Towards the Best Possible Health and Wellbeing for Everyone

Text graphic reads: Black History Month 2020 - Canadians of African Descent: Going forward, guided by the past

February is Black History Month, and the Alliance will be spending time over the next four weeks looking back, ahead and celebrating Black Canadians' resilience and survival through slavery, colonization and racism while creating strong, vibrant communities. We'll celebrate Black leadership in Ontario's health system, and some of the innovations communities have built to combat inequity and systemic racism. And we'll also look ahead to what still needs to be done, and what the future could hold.

I have the right to what I need (human rights day graphic); I have the right to share the benefits of my community's arts, culture and sciences

Today is International #HumanRightsDay. At the Alliance for Healthier Communities, we want to celebrate some of the ways our members are standing up for human rights such as health care, access to public and social services, education, and community involvement.                                                           

Congratulations are in order to the staff, board, and community members and partners of Gateway Community Health Centre, on the opening of their expanded and renovated space in Tweed. 

On November 26, local leaders, partners, community members, clients as well as staff and service providers gathered to mark the milestone for the centre, which opened its doors to Tweed and the surrounding communities in 1991.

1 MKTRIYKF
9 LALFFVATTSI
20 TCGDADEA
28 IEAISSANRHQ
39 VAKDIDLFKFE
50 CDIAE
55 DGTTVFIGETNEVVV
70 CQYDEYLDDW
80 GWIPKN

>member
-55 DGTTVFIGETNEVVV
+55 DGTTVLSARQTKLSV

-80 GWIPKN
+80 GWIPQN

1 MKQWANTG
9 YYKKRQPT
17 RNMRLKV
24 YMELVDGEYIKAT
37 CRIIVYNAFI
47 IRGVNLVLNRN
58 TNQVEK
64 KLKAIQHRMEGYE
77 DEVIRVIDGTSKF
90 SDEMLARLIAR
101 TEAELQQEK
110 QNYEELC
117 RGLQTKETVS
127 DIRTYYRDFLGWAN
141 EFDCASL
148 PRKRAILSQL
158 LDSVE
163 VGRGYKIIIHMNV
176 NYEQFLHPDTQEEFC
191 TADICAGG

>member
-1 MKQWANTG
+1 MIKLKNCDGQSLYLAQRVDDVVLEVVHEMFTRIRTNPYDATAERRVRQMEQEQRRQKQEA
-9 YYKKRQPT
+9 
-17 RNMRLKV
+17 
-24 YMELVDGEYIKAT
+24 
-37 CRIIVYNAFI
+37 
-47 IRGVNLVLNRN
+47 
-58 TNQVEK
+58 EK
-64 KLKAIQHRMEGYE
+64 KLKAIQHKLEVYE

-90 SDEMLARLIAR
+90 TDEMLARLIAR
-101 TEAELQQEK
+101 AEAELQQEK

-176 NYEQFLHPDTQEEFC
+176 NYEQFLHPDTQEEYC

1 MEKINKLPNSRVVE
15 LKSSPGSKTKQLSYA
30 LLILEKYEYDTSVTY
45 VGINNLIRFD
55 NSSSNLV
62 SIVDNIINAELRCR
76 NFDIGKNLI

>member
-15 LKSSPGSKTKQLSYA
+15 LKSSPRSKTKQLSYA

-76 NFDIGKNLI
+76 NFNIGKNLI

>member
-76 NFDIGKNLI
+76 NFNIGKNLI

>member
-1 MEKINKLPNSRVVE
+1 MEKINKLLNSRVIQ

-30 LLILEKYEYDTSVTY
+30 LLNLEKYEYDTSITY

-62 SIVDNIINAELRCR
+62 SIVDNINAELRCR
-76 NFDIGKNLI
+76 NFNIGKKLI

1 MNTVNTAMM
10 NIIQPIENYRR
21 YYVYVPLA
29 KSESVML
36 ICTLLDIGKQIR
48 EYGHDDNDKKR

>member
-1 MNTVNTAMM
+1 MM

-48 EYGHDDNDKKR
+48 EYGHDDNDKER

Are you looking to make a difference at home for this #GivingTuesdayCA? Searching for a local organization to donate your money, time or resources, where you know you'll be able to see the results in your own community?

On October 24, Windsor-Essex Community Health Centre (weCHC) officially launched its “weCHC on Wheels” mobile primary health care unit. It was quite a way to celebrate the CHC’s 10th anniversary!

Human beings are social creatures – we need and seek out connections throughout our lives. These connections are essential for us to not only survive, but to thrive.

When we’re navigating unknown territory or facing adversity, good connections are what can get us through. That’s why a connected health system – comprised of connected teams of health and social care providers who encourage close bonds and cooperation in their communities – is the bedrock of a healthy society.

Healthier Community Builders work in partnership and cooperation with others to create the conditions for everyone to achieve their best possible health and wellbeing. We put the spotlight on these local heroes to bring their work into wider discussions of what it means to build healthier communities. This week, the spotlight is on community gardening at North Hamilton CHC.

Being the first fully bilingual centre to go live on TELUS PS Suite is a significant achievement. Yet, even though they are a smaller centre, with fewer resources, Centre de santé communautaire de Sudbury-Est (SECSC) was more than up to the task. SECSC also had the distinction of being the first centre to migrate from Purkinje to TELUS PS Suite. We spoke with the Executive Director Michel Mayer about his centre’s implementation and experiences at going live.

Over nearly a decade working as a health promoter at Bridges Community Health Centre in the south of Niagara Region, Lori Kleinsmith has driven herself and others to find ways to impact public policy to support health and wellbeing. 

The South Riverdale Community Health Centre (SRCHC) agreed to be the beta testing site for the migration and implementation of Nightingale on Demand (NOD) to TELUS PS Suite Electronic Medical Record (EMR).